And don’t forget, Nixon lost the first time around because of his five o’clock shadow!

  • Gregory Whitehead says:
    who’s there

    Ah, Allen, thanks for crossing the transom, in any event.

    I actually had a thought about the photo, oh no, can’t do that, spoils the fun — but it’s there as writer of the manifesto, not as the image of the voice that floats somewhere else; and who knows where that own voice comes from, anyway? I’ve been wrestling with that one for my entire life. Every time I think I’ve found my "real" voice, it laughs at me, and moves on. (In the literary and artistic as well as sensual voice.)

    I definitely did not want to see The Night Bird, ever, and she never had any sort of image in my imagination, an abstraction I relished. (I always remind workshop students that a "moo" need not, and does not, always summon the image of a cow.)
    She was just a voice, seductive but not in any carnal way, which I actually experienced as a relief.

    We know that visual stimuli shape and circuit the brain in a very different way than acoustic stimuli. Hypervisual cultures will tend to support a certain "mind set", one where the sort of inner calm necessary for deep listening atrophies and eventually disappears. What goes with it?

    What drives the abandonment of a purely acoustic experience? Is it just "better business" to link every sound to an image, or is there something deeper, some sort of ancient anxiety or even dread when confronted by the sound of something, or someone, not "there"?

    Who’s there? — the question that triggers Hamlet’s migraine, and we know how that one goes.


    (I’ll write more about decapitation later.)

  • Allen S. Weiss says:

    A few thoughts in answer to your question as to how I structure the relations between philosophy and listening (and, sorry to say for the radio, seeing!) in my NYU course on "Sound and Image in the Avant Garde." First, the gist of the matter is that it’s not a course on experimental cinema per se, but rather an investigation (revisionist, I suppose) of the history of experimental film specifically recontextualized from the pov of the sound arts: modernist and experimental music, sound and lyrical poetry, sound art. The reading list is as follows:

    Required Readings:

    Rick Altman, Sound Theory, Sound Practice
    Douglas Kahn & Gregory Whitehead, eds., Wireless Imagination
    Brandon LaBelle & Christof Migone, eds., Writing Aloud
    Allen S. Weiss, ed., Experimental Sound & Radio
    Allen S. Weiss, Breathless: Sound Recording, Disembodiment, and the Transformation of Lyrical Nostalgia

    Suggested Readings:

    John Cage, Silence
    Steven Connor, Dumbstruck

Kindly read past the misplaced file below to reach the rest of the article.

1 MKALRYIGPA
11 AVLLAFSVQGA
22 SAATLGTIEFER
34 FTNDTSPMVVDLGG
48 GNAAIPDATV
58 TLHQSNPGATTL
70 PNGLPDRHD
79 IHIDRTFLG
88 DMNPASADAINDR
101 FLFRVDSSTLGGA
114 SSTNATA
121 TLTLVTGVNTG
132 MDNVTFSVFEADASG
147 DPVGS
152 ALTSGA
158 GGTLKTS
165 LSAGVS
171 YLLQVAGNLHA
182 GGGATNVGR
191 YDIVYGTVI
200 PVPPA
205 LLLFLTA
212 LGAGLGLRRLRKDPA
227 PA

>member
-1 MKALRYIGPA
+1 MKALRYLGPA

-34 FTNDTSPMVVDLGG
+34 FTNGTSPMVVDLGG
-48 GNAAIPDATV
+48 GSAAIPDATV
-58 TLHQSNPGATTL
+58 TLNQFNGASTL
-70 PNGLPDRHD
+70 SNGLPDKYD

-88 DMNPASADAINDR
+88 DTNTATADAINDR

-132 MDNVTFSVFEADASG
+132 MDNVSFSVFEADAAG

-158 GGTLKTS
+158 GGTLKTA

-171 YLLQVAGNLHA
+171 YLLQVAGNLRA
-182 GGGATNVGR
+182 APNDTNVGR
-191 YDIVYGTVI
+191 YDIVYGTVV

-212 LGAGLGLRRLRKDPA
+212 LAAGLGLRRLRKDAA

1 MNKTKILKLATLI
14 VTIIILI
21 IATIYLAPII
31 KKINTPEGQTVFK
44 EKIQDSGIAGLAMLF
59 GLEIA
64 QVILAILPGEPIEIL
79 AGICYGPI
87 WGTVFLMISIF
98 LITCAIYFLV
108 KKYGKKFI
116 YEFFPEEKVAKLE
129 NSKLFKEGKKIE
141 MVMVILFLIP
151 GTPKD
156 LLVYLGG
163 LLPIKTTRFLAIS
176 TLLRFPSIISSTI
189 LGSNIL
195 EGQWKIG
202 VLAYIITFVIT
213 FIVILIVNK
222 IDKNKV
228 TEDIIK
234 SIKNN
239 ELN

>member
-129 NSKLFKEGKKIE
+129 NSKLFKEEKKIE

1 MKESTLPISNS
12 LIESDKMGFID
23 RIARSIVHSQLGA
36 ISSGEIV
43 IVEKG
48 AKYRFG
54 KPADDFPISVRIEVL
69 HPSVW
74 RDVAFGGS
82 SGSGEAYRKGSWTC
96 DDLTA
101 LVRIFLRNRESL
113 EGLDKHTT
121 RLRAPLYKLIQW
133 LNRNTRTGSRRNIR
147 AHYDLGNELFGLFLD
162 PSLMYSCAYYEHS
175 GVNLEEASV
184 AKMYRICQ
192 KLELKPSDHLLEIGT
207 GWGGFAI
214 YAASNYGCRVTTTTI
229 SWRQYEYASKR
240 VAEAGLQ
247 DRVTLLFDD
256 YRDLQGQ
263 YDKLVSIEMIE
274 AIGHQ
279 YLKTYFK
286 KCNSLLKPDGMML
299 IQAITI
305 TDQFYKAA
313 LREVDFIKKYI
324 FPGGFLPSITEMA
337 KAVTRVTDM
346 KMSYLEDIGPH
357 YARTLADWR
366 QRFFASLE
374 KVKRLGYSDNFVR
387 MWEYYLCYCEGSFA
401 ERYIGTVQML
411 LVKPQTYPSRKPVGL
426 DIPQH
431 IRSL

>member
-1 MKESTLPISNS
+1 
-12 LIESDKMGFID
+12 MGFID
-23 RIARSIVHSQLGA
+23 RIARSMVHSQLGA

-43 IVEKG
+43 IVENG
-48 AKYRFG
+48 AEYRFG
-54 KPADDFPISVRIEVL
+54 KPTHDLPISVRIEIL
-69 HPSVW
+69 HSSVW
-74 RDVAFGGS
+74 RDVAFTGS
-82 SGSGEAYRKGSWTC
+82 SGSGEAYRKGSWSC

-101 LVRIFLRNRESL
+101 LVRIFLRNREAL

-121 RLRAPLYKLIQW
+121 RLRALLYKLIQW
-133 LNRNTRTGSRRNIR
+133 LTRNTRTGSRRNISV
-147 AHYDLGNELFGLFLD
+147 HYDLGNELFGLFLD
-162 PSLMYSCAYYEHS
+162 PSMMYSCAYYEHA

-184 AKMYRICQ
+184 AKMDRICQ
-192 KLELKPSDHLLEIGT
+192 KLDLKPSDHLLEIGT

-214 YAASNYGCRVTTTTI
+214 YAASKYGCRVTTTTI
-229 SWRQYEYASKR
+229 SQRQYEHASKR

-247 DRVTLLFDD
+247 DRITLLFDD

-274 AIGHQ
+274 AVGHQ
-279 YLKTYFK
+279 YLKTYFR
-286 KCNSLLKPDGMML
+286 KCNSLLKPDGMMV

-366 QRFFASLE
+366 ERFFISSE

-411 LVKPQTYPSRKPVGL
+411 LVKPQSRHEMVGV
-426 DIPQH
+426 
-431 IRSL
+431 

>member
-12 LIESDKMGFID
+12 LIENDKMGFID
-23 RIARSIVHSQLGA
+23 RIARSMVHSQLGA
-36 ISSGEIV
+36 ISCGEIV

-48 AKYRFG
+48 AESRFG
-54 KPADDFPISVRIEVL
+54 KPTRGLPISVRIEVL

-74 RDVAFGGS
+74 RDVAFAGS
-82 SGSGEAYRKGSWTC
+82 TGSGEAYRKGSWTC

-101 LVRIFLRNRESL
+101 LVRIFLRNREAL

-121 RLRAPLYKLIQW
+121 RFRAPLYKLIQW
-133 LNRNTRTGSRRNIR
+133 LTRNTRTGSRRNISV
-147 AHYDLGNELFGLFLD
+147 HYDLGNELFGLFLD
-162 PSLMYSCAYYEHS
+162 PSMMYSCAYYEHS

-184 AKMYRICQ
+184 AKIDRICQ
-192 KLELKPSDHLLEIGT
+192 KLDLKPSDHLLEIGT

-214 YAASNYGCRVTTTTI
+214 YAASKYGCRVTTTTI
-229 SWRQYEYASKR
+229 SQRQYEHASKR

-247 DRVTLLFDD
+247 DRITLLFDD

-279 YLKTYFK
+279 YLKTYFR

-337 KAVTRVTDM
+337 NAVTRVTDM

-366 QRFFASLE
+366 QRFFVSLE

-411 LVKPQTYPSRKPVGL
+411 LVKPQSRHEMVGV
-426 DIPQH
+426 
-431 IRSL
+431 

Brandon LaBelle, ed., Radio Memory
    R. Murray Schafer, The Soundscape
    Neil Strauss, ed., Radiotext(e)
    Allen S. Weiss, Phantasmic Radio
    Allen S. Weiss, Varieties of Audio Mimesis

    A bit narcissistic, perhaps, but doesn’t one ultimately write books for the very reason that Walter Benjamin insisted on, that there is nothing on the subject with which one is satisfied? There could be much more on the biblio (sound art now seems to be a book-of-the-week-club), but much of it is either very specific in focus or overly technical; the course is a survey, after all, and the readings must serve that purpose. Also, I’m obviously looking for approaches that spark and stretch the imagination, not narrow it down.

    What we discover over and over is that so many experimental works are linked to written texts that serve as manifestos (description as proscription and prescription), and that many of the works themselves are didactic (especially insofar as they self-reflexively reveal their own structures). What it all comes down to is that they force us into new ways of hearing and seeing. (Isn’t that what all art is somehow about!?)

    Also, I am more and more convinced that all the arts are somehow linked: in "Feast and Folly" I tried to show this concerning cuisine; in "Varieties of Audio Mimesis" in relation to music; in "Unnatural Horizons" concerning gardens. This is so very apparent in the NY art scene of the 1960s, which is why the compartmentalization of the arts in academia and academic publishing is so very discouraging. But I also suppose that it means that my lament at the end of my last blog entry about the "windows" (read: visuals) in relation to radio is perhaps the nostalgia for a radio utopia that never existed. I remember our earliest discussions about radiophony in the early 1990s, where you were so adamantly against any sort of visualization, and here you are with your recent dramas which are hyperbolically "visual." I’ve come to find this as an ontological quandary, and no longer just a stylistic choice. Anyway, it keeps me busy!

  • Susan Price says:
    def jam, anyone?

    GW wrote: "…What drives the abandonment of a purely acoustic experience? Is it just "better business" to link every sound to an image, or is there something deeper, some sort of ancient anxiety or even dread when confronted by the sound of something, or someone, not "there"?"

    So (after his mention of Beckett) I downloaded "Krapp’s Last Tape" from Audible and went for a walk. And then my HipHop Playlist came on. Kanye West. Guru. There is some pretty deep acoustical stuff going on there as well as a lot of poignant storytelling.

    Radio may be dead, but sound-rich, audio-complex storytelling is blasting away in teenage ears. I’m a white 60-year-old suburbanite and, still, when I here some of those tracks, I’m drawn in, transported. I listen again and again.

    Maybe instead of radio people learning how to create audio slideshows, we should be advised to get a beat, learn some "dub" or composing with samples or whatever it’s called.

    Just a humble thought on a sunny afternoon. Now for a glass of wine.